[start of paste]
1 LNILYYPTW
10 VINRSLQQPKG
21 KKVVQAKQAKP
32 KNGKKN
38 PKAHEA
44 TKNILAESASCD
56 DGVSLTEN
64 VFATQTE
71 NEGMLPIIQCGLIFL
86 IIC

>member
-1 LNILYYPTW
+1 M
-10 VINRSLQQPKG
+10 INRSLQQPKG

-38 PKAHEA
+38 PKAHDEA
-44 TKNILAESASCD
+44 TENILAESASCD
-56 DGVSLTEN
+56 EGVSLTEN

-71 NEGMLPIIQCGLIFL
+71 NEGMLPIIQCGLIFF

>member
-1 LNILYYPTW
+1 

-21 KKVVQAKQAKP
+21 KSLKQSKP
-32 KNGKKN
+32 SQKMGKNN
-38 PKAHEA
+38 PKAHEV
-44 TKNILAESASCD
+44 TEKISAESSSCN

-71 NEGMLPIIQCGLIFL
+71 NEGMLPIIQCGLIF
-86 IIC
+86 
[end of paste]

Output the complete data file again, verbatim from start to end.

1 LNILYYPTW
10 VINRSLQQPKG
21 KKVVQAKQAKP
32 KNGKKN
38 PKAHEA
44 TKNILAESASCD
56 DGVSLTEN
64 VFATQTE
71 NEGMLPIIQCGLIFL
86 IIC

>member
-1 LNILYYPTW
+1 M
-10 VINRSLQQPKG
+10 INRSLQQPKG

-38 PKAHEA
+38 PKAHDEA
-44 TKNILAESASCD
+44 TENILAESASCD
-56 DGVSLTEN
+56 EGVSLTEN

-71 NEGMLPIIQCGLIFL
+71 NEGMLPIIQCGLIFF

>member
-1 LNILYYPTW
+1 

-21 KKVVQAKQAKP
+21 KSLKQSKP
-32 KNGKKN
+32 SQKMGKNN
-38 PKAHEA
+38 PKAHEV
-44 TKNILAESASCD
+44 TEKISAESSSCN

-71 NEGMLPIIQCGLIFL
+71 NEGMLPIIQCGLIF
-86 IIC
+86 